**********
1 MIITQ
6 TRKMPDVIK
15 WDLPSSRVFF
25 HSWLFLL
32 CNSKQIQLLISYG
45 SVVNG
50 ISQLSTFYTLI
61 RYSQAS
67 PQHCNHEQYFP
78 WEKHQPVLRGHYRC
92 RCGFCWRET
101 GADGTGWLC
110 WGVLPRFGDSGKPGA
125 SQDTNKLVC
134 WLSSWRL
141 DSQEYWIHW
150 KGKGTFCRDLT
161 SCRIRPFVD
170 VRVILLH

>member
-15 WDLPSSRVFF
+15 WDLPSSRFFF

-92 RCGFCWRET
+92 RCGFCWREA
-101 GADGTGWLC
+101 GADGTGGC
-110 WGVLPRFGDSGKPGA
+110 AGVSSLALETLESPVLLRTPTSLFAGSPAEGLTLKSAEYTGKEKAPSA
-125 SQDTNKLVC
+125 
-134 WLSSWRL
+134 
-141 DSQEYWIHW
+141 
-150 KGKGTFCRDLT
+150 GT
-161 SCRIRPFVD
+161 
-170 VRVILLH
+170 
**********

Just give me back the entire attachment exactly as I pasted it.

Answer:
1 MIITQ
6 TRKMPDVIK
15 WDLPSSRVFF
25 HSWLFLL
32 CNSKQIQLLISYG
45 SVVNG
50 ISQLSTFYTLI
61 RYSQAS
67 PQHCNHEQYFP
78 WEKHQPVLRGHYRC
92 RCGFCWRET
101 GADGTGWLC
110 WGVLPRFGDSGKPGA
125 SQDTNKLVC
134 WLSSWRL
141 DSQEYWIHW
150 KGKGTFCRDLT
161 SCRIRPFVD
170 VRVILLH

>member
-15 WDLPSSRVFF
+15 WDLPSSRFFF

-92 RCGFCWRET
+92 RCGFCWREA
-101 GADGTGWLC
+101 GADGTGGC
-110 WGVLPRFGDSGKPGA
+110 AGVSSLALETLESPVLLRTPTSLFAGSPAEGLTLKSAEYTGKEKAPSA
-125 SQDTNKLVC
+125 
-134 WLSSWRL
+134 
-141 DSQEYWIHW
+141 
-150 KGKGTFCRDLT
+150 GT
-161 SCRIRPFVD
+161 
-170 VRVILLH
+170 